Fjordman’s latest essay has been published at FrontPage Mag. Some excerpts are below:
In his 2008 book Et Delt Folk (“A Nation Divided”), The Danish historian and writer Morten Uhrskov Jensen carefully went through publicly available sources. He demonstrated that the opening up of his country for mass immigration was arranged by just part of the population, sometimes in the face of considerable popular opposition.
Roughly speaking, those representing the political and media establishment and the upper classes were in favor of open borders, whereas those from the lower classes were often opposed. This divide is viewed by those from the upper segments of society as caused mainly by racism, prejudice, ignorance and xenophobia.
Since the educated classes enjoyed a virtual hegemony over public debate, they were able to define all opposition as hate and intolerance, exemplified by people such as Pia Kjærsgaard of the Danish People’s Party. The well-to-do themselves rarely lived in areas with many immigrants and could afford to move, at least for a while, if that was needed. They focused on the abstract and allegedly humanitarian aspects of mass migration.
For poorer people, immigration was a concrete issue, as immigrants moved into their neighborhoods and went to school with their children. To put it bluntly, for those with money, globalization initially meant that they could travel on holidays to exotic lands and treat the world as their playground. For those who were less well off, it meant that the entire world suddenly moved into their street and took over their children’s local playground.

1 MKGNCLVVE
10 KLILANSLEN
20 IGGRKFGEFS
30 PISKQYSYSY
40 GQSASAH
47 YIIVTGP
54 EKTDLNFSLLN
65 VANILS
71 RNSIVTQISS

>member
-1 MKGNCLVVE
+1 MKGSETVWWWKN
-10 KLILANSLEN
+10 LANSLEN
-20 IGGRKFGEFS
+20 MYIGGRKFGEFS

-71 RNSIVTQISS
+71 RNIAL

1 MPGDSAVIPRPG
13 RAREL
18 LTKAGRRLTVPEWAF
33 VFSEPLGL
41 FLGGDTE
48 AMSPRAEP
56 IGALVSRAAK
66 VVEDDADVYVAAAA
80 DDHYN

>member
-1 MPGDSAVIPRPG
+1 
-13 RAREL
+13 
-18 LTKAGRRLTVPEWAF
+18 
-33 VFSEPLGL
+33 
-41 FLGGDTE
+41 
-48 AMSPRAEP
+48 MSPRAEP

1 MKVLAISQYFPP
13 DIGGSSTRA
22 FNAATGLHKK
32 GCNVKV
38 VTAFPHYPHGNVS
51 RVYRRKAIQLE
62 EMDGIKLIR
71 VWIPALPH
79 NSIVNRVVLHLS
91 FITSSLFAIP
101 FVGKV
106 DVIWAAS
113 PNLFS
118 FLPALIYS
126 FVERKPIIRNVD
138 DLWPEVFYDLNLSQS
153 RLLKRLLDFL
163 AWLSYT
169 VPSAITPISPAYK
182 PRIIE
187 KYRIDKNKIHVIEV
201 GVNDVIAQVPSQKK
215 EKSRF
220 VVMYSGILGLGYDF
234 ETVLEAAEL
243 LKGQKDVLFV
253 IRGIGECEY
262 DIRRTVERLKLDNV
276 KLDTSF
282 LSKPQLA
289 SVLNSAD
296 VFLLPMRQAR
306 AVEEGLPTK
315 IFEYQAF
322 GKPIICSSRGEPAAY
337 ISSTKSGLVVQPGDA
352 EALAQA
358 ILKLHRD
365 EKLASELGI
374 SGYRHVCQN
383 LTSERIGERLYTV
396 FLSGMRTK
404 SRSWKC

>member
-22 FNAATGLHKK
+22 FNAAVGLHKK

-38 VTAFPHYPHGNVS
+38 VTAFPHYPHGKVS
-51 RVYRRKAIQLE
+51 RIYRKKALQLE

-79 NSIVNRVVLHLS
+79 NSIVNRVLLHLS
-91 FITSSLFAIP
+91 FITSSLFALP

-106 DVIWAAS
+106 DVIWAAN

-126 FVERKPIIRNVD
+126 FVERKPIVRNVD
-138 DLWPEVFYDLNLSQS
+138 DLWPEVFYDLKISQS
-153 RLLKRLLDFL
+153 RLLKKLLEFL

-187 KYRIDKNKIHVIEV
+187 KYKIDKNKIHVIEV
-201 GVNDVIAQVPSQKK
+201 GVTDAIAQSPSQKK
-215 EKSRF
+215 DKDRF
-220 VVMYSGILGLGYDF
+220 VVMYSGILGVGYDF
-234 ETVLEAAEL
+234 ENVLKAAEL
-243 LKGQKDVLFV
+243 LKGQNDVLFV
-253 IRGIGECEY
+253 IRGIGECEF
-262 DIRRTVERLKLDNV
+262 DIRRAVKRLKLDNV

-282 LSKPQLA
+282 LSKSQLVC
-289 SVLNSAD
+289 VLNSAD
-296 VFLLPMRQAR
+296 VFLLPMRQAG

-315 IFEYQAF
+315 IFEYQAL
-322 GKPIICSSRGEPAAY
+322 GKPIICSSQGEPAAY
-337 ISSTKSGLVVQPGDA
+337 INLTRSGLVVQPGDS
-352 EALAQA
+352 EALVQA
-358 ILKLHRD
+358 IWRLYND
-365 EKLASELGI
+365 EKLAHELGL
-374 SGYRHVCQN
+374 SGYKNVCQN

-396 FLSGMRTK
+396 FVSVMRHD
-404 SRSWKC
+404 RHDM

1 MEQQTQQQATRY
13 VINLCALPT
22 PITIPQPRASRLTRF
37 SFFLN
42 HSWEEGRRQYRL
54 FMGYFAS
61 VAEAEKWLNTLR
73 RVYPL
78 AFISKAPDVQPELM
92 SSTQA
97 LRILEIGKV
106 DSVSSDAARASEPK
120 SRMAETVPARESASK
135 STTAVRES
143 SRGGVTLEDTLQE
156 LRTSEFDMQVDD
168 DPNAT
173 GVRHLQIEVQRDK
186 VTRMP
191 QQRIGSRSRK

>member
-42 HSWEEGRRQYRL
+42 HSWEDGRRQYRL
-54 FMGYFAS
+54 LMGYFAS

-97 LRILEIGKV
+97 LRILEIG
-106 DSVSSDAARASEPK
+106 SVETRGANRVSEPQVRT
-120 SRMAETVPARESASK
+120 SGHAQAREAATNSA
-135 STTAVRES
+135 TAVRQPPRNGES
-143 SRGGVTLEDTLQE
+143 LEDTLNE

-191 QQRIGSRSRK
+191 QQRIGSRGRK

When the Titanic during her maiden voyage across the Atlantic Ocean struck an iceberg just before midnight on 14 April 1912, the first people who could see the water pouring in were the third-class passengers who happened to be situated closest to the waterline. Meanwhile, the richest passengers at the top were drinking fine cognac long after the ship had started sinking. They didn’t realize what was going on for quite some time, because they were further removed from the physical problem. The poor passengers still unfortunately suffered the highest fatality rates, because the wealthy benefitted from having privileged access to the lifeboats.
We see the same phenomenon on display today, on a much larger scale. Having Islamophobia in Europe today is just as rational as having icebergophobia on board the Titanic in 1912.
Uhrskov Jensen in 2012 published another book, Indvandringens Pris (“The Price of Immigration”) about how much money non-European mass immigration costs his native Denmark. His conclusion is that this cost is great in terms of welfare payments and rising crime combined with declining efficiency and technological innovation.
He shows through carefully researched statistics that only certain Asian immigrants are able to keep up with northern Europeans in the educational system. A few skilled immigrants from India or elsewhere can compete, but mainly those from East Asia: Japanese, Koreans, Chinese, and to some extent Vietnamese. All other non-Western immigrants show lower levels of skill and competence than Europeans, many of them a lot lower.
Read the rest at FrontPage Mag.
For a complete archive of Fjordman’s writings, see the multi-index listing in the Fjordman Files.